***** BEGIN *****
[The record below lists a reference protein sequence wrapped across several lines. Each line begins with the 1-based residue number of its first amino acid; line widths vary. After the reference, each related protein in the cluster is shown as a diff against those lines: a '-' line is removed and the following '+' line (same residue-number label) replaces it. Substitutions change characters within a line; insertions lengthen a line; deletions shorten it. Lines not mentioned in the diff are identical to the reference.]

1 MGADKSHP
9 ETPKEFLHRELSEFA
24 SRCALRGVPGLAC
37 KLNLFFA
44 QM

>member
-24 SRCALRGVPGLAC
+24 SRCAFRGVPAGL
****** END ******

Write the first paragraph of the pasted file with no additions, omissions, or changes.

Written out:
[The record below lists a reference protein sequence wrapped across several lines. Each line begins with the 1-based residue number of its first amino acid; line widths vary. After the reference, each related protein in the cluster is shown as a diff against those lines: a '-' line is removed and the following '+' line (same residue-number label) replaces it. Substitutions change characters within a line; insertions lengthen a line; deletions shorten it. Lines not mentioned in the diff are identical to the reference.]